2. I absolutely agree with you, Maris! Reading is an invaluable tool for a writer. I didn’t think writers who didn’t read even existed, lol. It was by reading as a child that I grew into wanting to become a writer. Love to read, love to write.
    Great post!

  3. Everything you’ve said is right on target! Great reminders for new writers as well as the experienced. Even if writing to become published isn’t your goal, reading a story takes you on a journey, a mini vacation in your mind, a chance to learn something new an improve your vocabulary. Enjoyed your blog, glad i stumbled across it.

  4. Jackie Braun says:

    I went through a reading slump after my dad, an avid reader, died. It’s no coincidence that my writing suffered, too. As you say, Maris, you’ve got to read to write.

  5. Mary Todas says:

    how can you be a writer and not be a reader? loving the written word is loving to read. if you don’t love the written word (except your own) why are you writing? I know when I’m deep into a story, I am so excited I don’t take time to read other stuff, but when I’m stalled or done it’s like I’m starving and I HAVE to read! Great post, I hope I don’t run into many of those non-reading writers….

    • MarisMaris says:

      When someone tells me they don’t read, I have the same reaction as you do, Mary. I wonder how they ever think they’ll succeed as a writer…and as far as I know, none has.

  6. Oh, this is a great topic, Maris. I can’t imagine anyone, especially a writer, who doesn’t read. I don’t remember any time in my life when reading wasn’t an important part of it. As a writer, I try to read in all genres, even the ones that aren’t my favorites. I credit my high school English and Literature teacher for opening the door to the possibility of becoming published. I wish she had been around to see that possibility become a reality.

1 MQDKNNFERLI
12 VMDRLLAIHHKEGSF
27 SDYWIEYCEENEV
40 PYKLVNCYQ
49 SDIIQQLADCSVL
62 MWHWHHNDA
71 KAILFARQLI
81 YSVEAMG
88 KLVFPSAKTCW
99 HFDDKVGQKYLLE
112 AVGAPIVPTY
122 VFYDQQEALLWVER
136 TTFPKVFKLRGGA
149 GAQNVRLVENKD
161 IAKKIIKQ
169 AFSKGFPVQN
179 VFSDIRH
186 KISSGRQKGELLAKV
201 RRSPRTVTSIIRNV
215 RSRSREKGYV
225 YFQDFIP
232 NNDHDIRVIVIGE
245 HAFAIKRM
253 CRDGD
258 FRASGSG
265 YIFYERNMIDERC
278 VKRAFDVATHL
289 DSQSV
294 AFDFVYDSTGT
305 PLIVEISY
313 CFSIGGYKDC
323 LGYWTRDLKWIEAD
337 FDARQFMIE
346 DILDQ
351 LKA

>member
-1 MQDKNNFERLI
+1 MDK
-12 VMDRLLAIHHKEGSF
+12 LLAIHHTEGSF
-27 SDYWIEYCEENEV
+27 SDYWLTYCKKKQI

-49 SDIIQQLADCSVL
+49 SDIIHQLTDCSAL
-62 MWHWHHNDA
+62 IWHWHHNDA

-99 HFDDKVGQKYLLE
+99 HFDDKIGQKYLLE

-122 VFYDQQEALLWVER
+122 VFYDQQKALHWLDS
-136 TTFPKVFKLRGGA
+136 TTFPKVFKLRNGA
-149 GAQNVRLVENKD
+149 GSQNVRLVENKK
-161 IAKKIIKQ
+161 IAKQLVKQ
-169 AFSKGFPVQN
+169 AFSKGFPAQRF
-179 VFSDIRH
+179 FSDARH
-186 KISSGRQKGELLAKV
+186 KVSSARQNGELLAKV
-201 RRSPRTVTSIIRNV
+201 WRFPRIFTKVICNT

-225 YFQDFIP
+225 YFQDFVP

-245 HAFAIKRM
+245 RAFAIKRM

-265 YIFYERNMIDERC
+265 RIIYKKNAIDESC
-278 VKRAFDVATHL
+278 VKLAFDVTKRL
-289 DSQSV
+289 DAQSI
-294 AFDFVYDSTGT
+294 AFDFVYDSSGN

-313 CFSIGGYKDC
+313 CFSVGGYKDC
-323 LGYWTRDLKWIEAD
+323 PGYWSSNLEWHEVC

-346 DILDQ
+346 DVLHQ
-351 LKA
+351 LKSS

7. Lucy Kubash says:

    I was a reader before I was ever a writer, and I credit the many wonderful books I did read with making me want to write and create my own stories. Like everyone has said, it’s hard to imagine a person who wants to be a writer but who doesn’t read. But then I can’t imagine anyone not liking to read, writer or not. Reading always refreshes me and makes me want to write more. It’s my favorite pastime.

  8. Diane Burton says:

    Great post, Maris, as always. I can’t imagine not reading. Children learn to talk by observing, imitating. Their imagination grows as they are read to. From the written and spoken word, they learn the nuances of language. As readers, we feed on words. Then, as writers, our imagination takes those words and weaves them into stories that entertain, inform, and satisfy someone else’s hunger.

  9. Lynn Kinch says:

    I get great ideas for writing from what I read. I love comparing style, too. Reading helps fill the empty spaces between my writing efforts with inspiration. Great blog, Maris.

  10. Tatiy says:

    Good reasons for eneritng contests, both in the posting and from the comments above. I studied’ how to write for about a decade before I entered my first contest partly from nerves, and partly because I knew I wasn’t ready. When I did, I started local, and garnered some good wins to keep me taking another step forward. I didn’t enter any BIG contests until I was published, and that worked for me. I could have used the judges’ comments to get better faster, but I could have gotten my ego flattened so much it never recovered, too, and I just didn’t feel it was worth the risk. Now, however, as a longtime full-time freelance writer, my ego is a thing of the past (sigh ) and I edit other people’s work for part of my living. For both of those reasons, I now only use contests to test-drive new projects, when I’ve only completed a handful of chapters and the synopsis, so someone else can give me an impartial opinion before I have it too far along to change, or so I get fresh insight from people not as close to it as I am. If I win, too, that’s just icing and I love cake!